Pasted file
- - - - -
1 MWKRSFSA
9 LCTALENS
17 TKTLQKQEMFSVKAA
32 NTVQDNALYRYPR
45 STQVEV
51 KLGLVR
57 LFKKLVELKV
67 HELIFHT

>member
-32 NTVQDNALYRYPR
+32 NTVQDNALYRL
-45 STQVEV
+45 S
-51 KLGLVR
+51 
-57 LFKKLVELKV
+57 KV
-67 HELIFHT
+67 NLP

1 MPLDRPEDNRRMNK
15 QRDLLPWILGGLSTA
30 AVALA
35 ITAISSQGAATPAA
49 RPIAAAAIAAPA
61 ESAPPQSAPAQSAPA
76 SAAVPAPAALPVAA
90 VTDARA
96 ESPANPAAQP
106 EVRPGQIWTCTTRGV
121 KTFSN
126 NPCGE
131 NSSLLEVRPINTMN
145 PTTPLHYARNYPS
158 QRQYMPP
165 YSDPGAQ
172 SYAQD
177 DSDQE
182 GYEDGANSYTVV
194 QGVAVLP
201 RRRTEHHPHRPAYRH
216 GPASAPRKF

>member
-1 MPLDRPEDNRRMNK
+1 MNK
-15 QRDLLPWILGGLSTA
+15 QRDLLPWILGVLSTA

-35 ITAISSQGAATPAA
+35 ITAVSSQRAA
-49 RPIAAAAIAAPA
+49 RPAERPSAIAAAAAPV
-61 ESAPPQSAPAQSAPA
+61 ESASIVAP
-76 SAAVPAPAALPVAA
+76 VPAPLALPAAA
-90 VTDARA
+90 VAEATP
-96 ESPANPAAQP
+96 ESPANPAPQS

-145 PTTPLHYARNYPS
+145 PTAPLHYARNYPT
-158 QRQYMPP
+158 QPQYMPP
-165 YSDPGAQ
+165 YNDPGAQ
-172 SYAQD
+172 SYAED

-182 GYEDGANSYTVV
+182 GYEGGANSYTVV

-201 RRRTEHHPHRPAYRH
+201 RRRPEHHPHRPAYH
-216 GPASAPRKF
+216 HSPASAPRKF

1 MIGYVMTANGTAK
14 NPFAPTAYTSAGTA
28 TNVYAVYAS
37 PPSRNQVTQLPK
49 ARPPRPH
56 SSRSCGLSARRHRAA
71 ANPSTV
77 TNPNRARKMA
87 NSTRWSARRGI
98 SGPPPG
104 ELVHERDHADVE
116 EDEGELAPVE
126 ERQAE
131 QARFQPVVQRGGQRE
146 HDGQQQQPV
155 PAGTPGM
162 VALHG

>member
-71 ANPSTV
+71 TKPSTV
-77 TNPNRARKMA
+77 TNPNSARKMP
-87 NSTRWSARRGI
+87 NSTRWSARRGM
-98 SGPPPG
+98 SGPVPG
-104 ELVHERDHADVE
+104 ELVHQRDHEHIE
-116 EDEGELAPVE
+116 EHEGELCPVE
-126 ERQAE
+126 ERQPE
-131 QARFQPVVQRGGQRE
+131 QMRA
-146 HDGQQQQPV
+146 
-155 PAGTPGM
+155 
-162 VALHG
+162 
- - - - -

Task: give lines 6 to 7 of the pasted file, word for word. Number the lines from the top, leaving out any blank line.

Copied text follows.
51 KLGLVR
57 LFKKLVELKV